3. July 15, 1099
They had been attacking for eight days. The First Crusade was at its climax, and the Christian crusaders were attempting to capture the holy city of Jerusalem. The Muslim defenders had still not lost hope. They fired arrows down at the knights and infantry relentlessly, the Crusaders launching rocks against the city walls, hoping to destroy them. The Holy Roman Empire, France, England, and Duchy of Apulia had all united to take Jerusalem.
The day before, a group of Genoese troops had stopped to listen to the plan of their leader, Guglielmo Embriaco. He said to take apart the ships that had brought them here and make wooden siege towers out of them. They rolled these towers up against the walls. On the sturdiest and best-built one were two Flemish knights: Lethalde and Engelbert. Their great-great-great-great grandfather was Alaric, the barbarian who destroyed the original Roman Empire. According to battle transcripts, Lethalde and Englebert were the first to get across the walls of Jerusalem. They made their way to the city gate, blending in with Muslim soldiers. The killed the men bracing it and opened the gate. The rest of the army flooded in, and history forgot the two intelligent knights who opened the gate.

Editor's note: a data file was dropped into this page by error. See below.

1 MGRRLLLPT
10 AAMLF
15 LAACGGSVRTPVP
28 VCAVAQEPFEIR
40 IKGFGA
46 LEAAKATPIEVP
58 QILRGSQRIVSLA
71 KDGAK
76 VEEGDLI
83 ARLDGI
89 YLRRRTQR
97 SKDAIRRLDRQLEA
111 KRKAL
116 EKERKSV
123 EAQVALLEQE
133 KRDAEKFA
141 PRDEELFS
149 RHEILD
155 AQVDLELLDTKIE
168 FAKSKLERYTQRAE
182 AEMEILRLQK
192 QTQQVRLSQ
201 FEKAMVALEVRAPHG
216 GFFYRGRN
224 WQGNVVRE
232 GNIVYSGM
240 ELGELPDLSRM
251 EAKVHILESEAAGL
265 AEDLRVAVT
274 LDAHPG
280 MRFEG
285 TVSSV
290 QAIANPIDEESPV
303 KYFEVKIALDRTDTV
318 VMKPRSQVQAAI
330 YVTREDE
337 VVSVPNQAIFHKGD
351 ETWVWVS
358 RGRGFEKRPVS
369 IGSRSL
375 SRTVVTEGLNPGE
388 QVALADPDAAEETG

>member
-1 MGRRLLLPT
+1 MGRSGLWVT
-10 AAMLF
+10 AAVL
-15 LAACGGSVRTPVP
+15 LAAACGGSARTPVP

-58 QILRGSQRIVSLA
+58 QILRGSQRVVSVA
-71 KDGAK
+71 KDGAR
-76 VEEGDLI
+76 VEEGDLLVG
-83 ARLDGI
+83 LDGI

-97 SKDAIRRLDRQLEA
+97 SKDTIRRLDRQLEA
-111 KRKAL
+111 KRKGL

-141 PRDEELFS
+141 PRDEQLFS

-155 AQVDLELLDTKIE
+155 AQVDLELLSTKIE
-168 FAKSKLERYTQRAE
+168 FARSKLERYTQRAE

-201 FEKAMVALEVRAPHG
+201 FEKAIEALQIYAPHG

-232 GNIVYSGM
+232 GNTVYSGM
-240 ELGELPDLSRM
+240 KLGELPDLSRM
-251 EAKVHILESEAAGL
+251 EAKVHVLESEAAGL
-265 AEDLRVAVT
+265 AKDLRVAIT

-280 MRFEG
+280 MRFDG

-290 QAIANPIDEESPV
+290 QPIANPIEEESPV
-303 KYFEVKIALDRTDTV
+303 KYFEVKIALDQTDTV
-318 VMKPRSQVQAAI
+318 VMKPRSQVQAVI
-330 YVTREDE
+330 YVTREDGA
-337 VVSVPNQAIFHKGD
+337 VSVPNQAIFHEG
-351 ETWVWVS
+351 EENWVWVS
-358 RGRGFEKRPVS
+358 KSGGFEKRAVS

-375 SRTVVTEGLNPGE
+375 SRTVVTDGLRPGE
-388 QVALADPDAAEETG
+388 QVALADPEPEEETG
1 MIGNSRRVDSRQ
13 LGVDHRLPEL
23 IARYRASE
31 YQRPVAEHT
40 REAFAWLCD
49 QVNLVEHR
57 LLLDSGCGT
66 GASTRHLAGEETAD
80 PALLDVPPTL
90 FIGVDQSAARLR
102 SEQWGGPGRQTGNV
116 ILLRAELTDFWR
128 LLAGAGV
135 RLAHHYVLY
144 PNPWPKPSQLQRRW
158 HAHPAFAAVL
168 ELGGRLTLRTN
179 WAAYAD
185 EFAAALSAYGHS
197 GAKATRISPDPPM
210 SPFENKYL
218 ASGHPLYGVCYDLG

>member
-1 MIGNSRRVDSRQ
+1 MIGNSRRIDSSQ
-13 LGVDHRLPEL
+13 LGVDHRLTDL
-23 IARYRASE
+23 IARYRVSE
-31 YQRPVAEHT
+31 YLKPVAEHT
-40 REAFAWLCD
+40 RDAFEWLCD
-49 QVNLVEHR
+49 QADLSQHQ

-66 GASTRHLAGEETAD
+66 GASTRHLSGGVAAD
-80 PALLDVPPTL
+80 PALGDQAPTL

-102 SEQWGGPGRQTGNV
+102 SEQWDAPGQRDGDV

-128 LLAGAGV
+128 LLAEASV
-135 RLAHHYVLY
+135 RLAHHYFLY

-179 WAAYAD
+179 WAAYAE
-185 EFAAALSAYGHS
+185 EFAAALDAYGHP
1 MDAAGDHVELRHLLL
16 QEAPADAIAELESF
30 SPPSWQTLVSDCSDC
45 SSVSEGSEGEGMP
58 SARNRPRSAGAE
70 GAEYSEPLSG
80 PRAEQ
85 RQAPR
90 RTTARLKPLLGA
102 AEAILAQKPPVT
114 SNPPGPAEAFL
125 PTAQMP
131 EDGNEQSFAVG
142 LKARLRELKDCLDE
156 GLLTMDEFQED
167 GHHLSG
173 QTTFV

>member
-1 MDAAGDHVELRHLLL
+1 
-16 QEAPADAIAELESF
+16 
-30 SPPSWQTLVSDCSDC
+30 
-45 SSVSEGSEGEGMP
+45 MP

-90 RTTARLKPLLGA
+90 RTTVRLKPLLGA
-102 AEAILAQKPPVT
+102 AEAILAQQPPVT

The king of Jerusalem surrendered to the army of Crusaders, and until 1187, when Saladin re-conquered the city, opening it to Muslim and Jews, it stayed in Christian control.
Lethalde and Englebert later became noblemen for their decisive role in the siege.
When given the honor, the two knights weren't sure what to do with their new roles in society. But they would think of something.